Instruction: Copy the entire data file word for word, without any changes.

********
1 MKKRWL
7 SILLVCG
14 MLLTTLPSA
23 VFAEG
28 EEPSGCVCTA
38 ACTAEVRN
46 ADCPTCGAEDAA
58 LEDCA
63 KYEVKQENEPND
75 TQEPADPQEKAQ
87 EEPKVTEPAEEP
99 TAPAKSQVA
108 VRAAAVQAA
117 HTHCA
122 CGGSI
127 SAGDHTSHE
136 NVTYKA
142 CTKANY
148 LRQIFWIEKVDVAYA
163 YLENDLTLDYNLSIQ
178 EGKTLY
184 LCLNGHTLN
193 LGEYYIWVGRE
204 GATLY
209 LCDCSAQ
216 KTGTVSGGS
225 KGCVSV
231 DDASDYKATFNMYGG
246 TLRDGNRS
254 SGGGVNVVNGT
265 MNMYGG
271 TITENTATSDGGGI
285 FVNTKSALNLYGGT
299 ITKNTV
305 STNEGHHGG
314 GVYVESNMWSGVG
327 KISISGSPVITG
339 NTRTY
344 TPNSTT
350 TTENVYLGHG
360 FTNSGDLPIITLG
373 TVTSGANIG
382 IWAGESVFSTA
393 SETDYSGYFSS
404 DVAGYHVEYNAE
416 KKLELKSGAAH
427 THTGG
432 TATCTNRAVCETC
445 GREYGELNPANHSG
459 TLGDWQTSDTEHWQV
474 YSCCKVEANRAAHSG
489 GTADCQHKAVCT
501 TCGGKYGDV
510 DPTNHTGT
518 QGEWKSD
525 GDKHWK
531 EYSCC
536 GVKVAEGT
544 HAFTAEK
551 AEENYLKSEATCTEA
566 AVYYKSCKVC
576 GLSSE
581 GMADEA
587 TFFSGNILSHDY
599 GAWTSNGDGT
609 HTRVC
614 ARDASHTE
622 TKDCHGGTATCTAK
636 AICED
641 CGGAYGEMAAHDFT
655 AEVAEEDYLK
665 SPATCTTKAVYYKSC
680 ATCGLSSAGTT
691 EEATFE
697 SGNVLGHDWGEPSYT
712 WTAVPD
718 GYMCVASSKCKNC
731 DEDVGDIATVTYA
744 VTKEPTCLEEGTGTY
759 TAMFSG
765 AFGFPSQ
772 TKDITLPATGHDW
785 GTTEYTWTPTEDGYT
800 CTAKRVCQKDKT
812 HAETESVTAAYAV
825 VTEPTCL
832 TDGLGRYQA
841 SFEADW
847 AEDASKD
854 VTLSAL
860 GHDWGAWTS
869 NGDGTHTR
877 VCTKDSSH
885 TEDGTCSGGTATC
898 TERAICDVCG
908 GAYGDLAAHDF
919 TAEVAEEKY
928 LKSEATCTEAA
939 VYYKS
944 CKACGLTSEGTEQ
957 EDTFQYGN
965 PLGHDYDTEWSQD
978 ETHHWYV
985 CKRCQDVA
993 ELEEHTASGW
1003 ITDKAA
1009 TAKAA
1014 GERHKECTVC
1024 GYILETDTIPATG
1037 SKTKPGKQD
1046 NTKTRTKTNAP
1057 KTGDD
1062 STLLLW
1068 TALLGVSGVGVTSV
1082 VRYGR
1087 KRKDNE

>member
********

1 MKKRWL
7 SILLVCG
14 MLLTTLPSA
23 VFAEG
28 EEPSGCVCTA
38 ACTAEVRN
46 ADCPTCGAEDAA
58 LEDCA
63 KYEVKQENEPND
75 TQEPADPQEKAQ
87 EEPKVTEPAEEP
99 TAPAKSQVA
108 VRAAAVQAA
117 HTHCA
122 CGGSI
127 SAGDHTSHE
136 NVTYKA
142 CTKANY
148 LRQIFWIEKVDVAYA
163 YLENDLTLDYNLSIQ
178 EGKTLY
184 LCLNGHTLN
193 LGEYYIWVGRE
204 GATLY
209 LCDCSAQ
216 KTGTVSGGS
225 KGCVSV
231 DDASDYKATFNMYGG
246 TLRDGNRS
254 SGGGVNVVNGT
265 MNMYGG
271 TITENTATSDGGGI
285 FVNTKSALNLYGGT
299 ITKNTV
305 STNEGHHGG
314 GVYVESNMWSGVG
327 KISISGSPVITG
339 NTRTY
344 TPNSTT
350 TTENVYLGHG
360 FTNSGDLPIITLG
373 TVTSGANIG
382 IWAGESVFSTA
393 SETDYSGYFSS
404 DVAGYHVEYNAE
416 KKLELKSGAAH
427 THTGG
432 TATCTNRAVCETC
445 GREYGELNPANHSG
459 TLGDWQTSDTEHWQV
474 YSCCKVEANRAAHSG
489 GTADCQHKAVCT
501 TCGGKYGDV
510 DPTNHTGT
518 QGEWKSD
525 GDKHWK
531 EYSCC
536 GVKVAEGT
544 HAFTAEK
551 AEENYLKSEATCTEA
566 AVYYKSCKVC
576 GLSSE
581 GMADEA
587 TFFSGNILSHDY
599 GAWTSNGDGT
609 HTRVC
614 ARDASHTE
622 TKDCHGGTATCTAK
636 AICED
641 CGGAYGEMAAHDFT
655 AEVAEEDYLK
665 SPATCTTKAVYYKSC
680 ATCGLSSAGTT
691 EEATFE
697 SGNVLGHDWGEPSYT
712 WTAVPD
718 GYMCVASSKCKNC
731 DEDVGDIATVTYA
744 VTKEPTCLEEGTGTY
759 TAMFSG
765 AFGFPSQ
772 TKDITLPATGHDW
785 GTTEYTWTPTEDGYT
800 CTAKRVCQKDKT
812 HAETESVTAAYAV
825 VTEPTCL
832 TDGLGRYQA
841 SFEADW
847 AEDASKD
854 VTLSAL
860 GHDWGAWTS
869 NGDGTHTR
877 VCTKDSSH
885 TEDGTCSGGTATC
898 TERAICDVCG
908 GAYGDLAAHDF
919 TAEVAEEKY
928 LKSEATCTEAA
939 VYYKS
944 CKACGLTSEGTEQ
957 EDTFQYGN
965 PLGHDYDTEWSQD
978 ETHHWYV
985 CKRCQDVA
993 ELEEHTASGW
1003 ITDKAA
1009 TAKAA
1014 GERHKECTVC
1024 GYILETDTIPATG
1037 SKTKPGKQD
1046 NTKTRTKTNAP
1057 KTGDD
1062 STLLLW
1068 TALLGVSGVGVTSV
1082 VRYGR
1087 KRKDNE

>member